Hooper: When I was assembling this collection I noticed many poems that focused on the idea of nature’s persistence—the ones about the mockingbird, who learns so many songs and sings so earnestly, the final poem, “Ode,” which praises the perseverance of trees, and several others about nature’s relentless cycles, poems in which plants and birds die and go back to the earth, fueling its renewal. At the same time, I was thinking about the capacity in human beings to survive adversity, often through fierce determination and grit. And I was also thinking of what seems an almost pre-rational necessity in the poet to find language for experience, something that requires obsessive patience and perseverance if it’s going to transform itself into art.
Mathews: The cover of this book—like your previous book from the University of Tampa Press, Separate Flights—features a painting by the artist Suzanne Stryk, this one from a piece entitled “Homage to the Passenger Pigeon (extinct 1914).” Are there particular aspects of her work that resonate for you? Was there special appeal in this homage to an extinct bird?
Hooper: I find Suzanne Stryk’s work amazing! She’s a naturalist, and she pays close attention to the details of the natural world: the structure of a bird’s wing, the bodies of insects, the woven patterns of nests. And then she uses these meticulously rendered images to create paintings that have strong emotional content, reimagining and arranging them in such unusual ways that they move into the realm of the surreal. In the cover painting, “Homage to the Passenger Pigeon (extinct, 1914,)” the passenger pigeon sits in the foreground apart from a nest. The nest, which seems to be floating precariously on the branch above it, is alive with light and motion in contrast to the pigeon’s eerie stillness. There are no extinct birds in this book, but there are reminders that life is fragile and can disappear at any moment. Nature perpetuates itself, as we do, but for how long?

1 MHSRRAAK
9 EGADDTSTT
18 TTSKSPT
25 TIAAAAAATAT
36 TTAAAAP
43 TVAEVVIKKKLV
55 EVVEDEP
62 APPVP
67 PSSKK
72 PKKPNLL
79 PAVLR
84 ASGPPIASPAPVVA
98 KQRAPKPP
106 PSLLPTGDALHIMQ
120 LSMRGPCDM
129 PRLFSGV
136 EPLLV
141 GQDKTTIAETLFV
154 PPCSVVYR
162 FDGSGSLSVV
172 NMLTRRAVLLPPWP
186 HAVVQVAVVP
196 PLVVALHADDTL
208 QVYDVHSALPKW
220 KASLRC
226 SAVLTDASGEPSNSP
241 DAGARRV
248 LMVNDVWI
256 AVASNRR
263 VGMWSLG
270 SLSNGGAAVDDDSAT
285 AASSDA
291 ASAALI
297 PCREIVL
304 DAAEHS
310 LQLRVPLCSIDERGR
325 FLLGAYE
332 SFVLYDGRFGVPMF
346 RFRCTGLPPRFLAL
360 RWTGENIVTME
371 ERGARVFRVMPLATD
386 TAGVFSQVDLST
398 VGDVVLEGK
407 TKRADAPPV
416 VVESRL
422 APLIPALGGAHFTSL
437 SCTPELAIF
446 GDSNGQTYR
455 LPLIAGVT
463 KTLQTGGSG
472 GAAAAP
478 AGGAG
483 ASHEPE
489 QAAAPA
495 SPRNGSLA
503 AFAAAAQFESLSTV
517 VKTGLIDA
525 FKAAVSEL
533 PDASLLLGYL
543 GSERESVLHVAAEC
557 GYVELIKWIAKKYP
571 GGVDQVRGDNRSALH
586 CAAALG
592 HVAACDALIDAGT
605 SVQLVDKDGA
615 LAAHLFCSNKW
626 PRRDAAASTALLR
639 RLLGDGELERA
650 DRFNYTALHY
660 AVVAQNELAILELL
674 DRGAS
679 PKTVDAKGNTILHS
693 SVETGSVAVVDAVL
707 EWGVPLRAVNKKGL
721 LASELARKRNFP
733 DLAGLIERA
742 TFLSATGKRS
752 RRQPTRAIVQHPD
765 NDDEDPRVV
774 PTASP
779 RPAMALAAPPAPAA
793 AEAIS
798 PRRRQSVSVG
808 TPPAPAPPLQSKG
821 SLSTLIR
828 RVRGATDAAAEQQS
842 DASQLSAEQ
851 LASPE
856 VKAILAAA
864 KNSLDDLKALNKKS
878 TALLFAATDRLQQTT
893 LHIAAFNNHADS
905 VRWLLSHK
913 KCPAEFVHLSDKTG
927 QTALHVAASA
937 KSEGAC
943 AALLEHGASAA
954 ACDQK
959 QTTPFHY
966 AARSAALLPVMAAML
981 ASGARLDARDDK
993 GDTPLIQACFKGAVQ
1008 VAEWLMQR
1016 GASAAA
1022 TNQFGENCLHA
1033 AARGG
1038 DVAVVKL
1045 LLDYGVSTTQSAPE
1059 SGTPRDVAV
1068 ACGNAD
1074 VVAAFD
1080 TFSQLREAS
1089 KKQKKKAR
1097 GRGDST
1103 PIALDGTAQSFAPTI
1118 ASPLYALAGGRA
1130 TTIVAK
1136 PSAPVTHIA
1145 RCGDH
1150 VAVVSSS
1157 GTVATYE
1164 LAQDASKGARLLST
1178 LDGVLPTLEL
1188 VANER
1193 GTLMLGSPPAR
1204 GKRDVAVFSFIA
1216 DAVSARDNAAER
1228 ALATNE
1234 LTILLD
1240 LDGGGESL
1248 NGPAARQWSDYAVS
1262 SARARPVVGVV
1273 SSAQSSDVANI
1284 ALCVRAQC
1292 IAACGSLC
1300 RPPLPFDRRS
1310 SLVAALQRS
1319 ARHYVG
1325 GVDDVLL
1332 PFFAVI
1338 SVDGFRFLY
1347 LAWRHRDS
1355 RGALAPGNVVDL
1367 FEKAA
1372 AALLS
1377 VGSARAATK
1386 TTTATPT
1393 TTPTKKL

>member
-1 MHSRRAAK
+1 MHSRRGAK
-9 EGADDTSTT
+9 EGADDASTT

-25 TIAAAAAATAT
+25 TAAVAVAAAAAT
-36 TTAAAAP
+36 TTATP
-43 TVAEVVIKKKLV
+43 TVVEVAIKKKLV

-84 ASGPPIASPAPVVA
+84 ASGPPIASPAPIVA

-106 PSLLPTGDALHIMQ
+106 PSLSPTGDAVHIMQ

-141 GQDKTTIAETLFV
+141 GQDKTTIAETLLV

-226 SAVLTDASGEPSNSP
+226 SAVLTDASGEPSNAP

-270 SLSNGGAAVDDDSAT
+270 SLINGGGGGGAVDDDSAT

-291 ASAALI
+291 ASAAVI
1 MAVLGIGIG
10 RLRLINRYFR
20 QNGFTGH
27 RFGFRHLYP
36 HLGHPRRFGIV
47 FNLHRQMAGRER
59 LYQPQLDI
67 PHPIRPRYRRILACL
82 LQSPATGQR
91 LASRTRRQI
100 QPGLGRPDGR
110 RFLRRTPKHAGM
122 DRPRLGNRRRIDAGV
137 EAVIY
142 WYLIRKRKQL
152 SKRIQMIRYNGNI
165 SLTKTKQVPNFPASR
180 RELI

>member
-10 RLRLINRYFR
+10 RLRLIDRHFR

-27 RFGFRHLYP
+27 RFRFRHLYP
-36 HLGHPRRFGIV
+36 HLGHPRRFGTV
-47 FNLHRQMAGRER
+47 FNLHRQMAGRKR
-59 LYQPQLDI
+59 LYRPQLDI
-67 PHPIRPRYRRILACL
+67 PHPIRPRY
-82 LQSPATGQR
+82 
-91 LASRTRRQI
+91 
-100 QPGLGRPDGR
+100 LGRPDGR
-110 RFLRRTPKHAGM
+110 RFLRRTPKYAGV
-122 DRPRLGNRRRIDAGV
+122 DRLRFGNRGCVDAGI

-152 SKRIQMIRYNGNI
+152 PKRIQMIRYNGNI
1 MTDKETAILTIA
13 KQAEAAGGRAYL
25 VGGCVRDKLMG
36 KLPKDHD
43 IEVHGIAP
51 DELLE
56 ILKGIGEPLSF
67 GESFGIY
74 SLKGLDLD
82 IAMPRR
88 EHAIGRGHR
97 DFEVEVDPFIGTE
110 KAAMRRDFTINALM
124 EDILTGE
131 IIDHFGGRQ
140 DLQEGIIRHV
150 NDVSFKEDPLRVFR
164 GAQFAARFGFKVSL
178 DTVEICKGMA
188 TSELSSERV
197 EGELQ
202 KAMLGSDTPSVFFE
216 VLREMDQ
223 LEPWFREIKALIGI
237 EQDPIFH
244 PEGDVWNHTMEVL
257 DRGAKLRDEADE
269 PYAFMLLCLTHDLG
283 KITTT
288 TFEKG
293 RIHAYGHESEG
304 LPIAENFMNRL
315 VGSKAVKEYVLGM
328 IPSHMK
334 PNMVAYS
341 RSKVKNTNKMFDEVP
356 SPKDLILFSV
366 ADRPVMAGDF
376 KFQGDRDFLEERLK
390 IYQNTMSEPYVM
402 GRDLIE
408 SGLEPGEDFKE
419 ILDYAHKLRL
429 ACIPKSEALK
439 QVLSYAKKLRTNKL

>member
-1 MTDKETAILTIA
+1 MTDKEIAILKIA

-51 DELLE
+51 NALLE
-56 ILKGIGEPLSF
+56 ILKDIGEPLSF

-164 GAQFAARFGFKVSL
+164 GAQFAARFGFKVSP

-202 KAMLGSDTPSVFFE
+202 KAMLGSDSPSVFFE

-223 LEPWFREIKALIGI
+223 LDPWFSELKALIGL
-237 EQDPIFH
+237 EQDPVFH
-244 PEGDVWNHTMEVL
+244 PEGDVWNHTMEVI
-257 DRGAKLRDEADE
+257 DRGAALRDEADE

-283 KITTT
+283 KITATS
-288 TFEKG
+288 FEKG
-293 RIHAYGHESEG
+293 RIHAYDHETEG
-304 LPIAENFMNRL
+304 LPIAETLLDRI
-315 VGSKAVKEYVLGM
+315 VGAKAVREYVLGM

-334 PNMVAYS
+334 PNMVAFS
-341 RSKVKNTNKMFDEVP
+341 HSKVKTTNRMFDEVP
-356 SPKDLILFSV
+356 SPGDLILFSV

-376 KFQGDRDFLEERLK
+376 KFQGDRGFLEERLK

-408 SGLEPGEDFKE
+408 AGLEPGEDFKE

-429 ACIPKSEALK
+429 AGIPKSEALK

Mathews: Your book was not written or published in the context of a pandemic, but we are all now reading and thinking differently in the midst of fighting Covid-19, and I have found the title and many of the poems taking on new relevance in light of the persistence demanded of us in this fight. Are there any poems in the book that seem particularly relevant or meaningful to you in this new context?
Hooper: I certainly wasn’t thinking about the possibility of a pandemic when I wrote these poems. But it pleases me that they spoke to you in a new context. For me, those that relate most to what we are going through are those that have to do with how normal life can change in an instant, the ones about a debilitating accident, a missing child, an unexpected death, or a terrorist attack. And it may be those that have to do, simply, with resilience. People are thrown back, just now, on their own resources, and many are spending more time outdoors—walking, gardening, and even sitting in their front yards—not only to feel less isolated but to enjoy the relative normalcy of the natural world. Daily life is radically different, but even though nature doesn’t always act in our best interests, it still has the power to heal and console.
Mathews: Well, in Wild Persistence I think you have connected with that power in ways that bring the forces of language and literature together with those in the natural world to magnify and reinforce the healing and the consolation. Both North Carolina and Michigan—as well as those of us based elsewhere—can rejoice and be heartened by that.